Restarting Basic Training

“‘Don’t think just because you went though a ceremony and got your little certificate and your, uh, your pins—denoting your rank and everything—that, that you’re all done. That we’re equals. Your character reflects on us up until you leave sight of everyone at this base. It reflects upon you until you get, uh, your new billet. It reflects on, it reflects upon us—you and us—up until the end of your career. In other words, if you fuck up in such a way as to make people think ‘How’s this person, how could this person ever be in the military?’ they will send you back to bootcamp.’

“Their example—they don’t have any special nickname for him—but what happened was as soon as he graduated, he shook hands with all of his company commanders, and he got up on the bus, and the bus was leaving the gate. You know, it was just passing the gate, and the company commanders were watching the bus go by, and this guy, opened the window, stuck his hand out: [makes middle finger gesture] and did this to everyone on the base as he was leaving. They stopped the bus, and he had to repeat the entire eight weeks of basic training.”


The informant learned it from company commander on the day of his graduation (the beginning is the commander’s speech)  from the Coast Guard basic training. At the time, the informant was so elated that he made it though everything that he didn’t take it personally. He said he had seen other people in his group screw up (often badly), but he and his fellows and company commanders had gotten close so he held no malice toward his superiors.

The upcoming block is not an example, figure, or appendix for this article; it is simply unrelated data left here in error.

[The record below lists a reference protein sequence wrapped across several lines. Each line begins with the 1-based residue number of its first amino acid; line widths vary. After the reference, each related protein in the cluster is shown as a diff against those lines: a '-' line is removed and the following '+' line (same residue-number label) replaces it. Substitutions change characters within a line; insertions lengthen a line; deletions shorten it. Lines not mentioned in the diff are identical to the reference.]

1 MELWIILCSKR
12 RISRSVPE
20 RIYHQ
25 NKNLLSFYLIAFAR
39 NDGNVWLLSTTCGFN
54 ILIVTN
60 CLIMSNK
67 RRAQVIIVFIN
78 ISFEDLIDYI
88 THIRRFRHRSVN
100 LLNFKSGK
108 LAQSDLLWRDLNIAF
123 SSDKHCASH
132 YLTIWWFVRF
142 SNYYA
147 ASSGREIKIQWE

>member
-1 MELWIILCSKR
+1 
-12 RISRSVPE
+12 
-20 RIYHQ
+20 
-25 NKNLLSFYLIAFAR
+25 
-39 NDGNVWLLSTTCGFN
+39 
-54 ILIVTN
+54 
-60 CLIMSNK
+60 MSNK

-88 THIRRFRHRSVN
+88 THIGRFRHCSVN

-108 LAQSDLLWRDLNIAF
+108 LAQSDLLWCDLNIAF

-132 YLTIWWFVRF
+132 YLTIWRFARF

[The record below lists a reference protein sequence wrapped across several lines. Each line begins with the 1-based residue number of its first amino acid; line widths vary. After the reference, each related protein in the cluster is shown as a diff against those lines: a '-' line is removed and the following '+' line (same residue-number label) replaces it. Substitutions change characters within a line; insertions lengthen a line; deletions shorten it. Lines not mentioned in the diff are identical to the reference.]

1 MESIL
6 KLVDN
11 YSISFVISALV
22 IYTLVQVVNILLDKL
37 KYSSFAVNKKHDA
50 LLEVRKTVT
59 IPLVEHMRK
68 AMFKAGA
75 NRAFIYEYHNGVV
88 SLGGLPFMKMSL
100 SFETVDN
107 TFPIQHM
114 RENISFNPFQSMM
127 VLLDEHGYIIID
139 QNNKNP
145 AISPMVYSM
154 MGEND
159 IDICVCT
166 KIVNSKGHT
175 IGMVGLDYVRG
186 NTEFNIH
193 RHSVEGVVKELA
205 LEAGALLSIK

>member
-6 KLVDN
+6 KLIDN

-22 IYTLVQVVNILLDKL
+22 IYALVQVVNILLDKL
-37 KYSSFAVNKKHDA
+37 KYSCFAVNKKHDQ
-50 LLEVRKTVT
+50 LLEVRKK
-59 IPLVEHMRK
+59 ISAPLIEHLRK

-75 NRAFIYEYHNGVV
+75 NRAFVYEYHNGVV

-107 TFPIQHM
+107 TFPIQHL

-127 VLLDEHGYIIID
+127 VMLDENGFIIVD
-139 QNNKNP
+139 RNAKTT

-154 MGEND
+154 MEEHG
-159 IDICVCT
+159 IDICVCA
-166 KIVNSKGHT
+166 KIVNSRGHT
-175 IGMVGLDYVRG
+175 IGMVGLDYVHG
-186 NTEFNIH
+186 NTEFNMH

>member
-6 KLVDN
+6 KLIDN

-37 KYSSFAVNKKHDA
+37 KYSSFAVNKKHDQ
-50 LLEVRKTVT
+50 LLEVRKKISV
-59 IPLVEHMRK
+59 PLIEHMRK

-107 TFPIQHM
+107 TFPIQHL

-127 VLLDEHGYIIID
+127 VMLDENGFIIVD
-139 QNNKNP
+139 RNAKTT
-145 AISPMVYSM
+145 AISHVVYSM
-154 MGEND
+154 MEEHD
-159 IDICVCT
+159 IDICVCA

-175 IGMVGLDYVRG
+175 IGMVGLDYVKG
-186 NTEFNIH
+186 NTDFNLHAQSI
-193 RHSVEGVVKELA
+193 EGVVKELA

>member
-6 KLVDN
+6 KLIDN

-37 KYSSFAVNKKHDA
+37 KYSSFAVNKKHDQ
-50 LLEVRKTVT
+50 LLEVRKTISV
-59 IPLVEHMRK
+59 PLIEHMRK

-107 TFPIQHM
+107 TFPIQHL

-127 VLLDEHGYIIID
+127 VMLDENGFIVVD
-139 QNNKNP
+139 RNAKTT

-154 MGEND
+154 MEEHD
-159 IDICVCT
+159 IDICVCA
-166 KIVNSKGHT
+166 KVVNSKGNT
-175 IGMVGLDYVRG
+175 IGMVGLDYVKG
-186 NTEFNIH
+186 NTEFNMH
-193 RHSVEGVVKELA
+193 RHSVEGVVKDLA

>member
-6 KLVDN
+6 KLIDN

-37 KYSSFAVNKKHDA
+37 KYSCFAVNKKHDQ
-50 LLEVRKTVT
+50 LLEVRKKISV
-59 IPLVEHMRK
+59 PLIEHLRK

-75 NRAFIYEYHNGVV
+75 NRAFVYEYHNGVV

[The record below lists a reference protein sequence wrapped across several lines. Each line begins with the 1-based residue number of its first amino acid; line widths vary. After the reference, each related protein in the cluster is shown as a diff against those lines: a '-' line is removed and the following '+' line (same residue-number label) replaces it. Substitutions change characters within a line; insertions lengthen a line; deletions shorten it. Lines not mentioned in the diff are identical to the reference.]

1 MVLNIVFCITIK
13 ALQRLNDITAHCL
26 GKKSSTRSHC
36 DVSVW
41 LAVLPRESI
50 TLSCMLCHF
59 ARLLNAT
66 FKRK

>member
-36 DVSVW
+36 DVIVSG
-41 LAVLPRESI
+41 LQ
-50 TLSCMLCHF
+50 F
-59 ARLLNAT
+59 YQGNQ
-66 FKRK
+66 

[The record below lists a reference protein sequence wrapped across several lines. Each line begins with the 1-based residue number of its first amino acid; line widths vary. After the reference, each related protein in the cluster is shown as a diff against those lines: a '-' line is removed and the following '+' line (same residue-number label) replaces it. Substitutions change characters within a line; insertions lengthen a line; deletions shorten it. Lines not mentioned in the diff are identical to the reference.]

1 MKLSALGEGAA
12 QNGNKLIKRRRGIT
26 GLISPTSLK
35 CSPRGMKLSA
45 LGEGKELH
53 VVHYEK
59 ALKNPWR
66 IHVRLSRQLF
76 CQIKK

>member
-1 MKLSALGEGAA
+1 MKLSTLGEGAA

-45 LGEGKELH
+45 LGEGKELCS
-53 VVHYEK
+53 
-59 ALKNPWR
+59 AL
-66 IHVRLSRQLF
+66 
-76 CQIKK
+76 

When he was told this story, he recalled thinking to himself, “wow” saying they should kick him out permanently because “he’s the kind of guy that’s just going to grit his teeth and wait patiently until he no longer has to be put through this ordeal that is basic training, and then be like, ‘fuck you all!’”

Whether this legend is true or not, it allows the commanding officers in the Coast Guard to get their point across without unnecessary disciplining of misbehaving troops. By using a singular party (who may even be fictional) as a harsh example from which the recruits need to learn from, commanding officers can maintain the good behavior of a larger mass that identifies—at least partially—with the offending character. The commanding officers, thus, essentially make an example of one of the recruits’ own peers.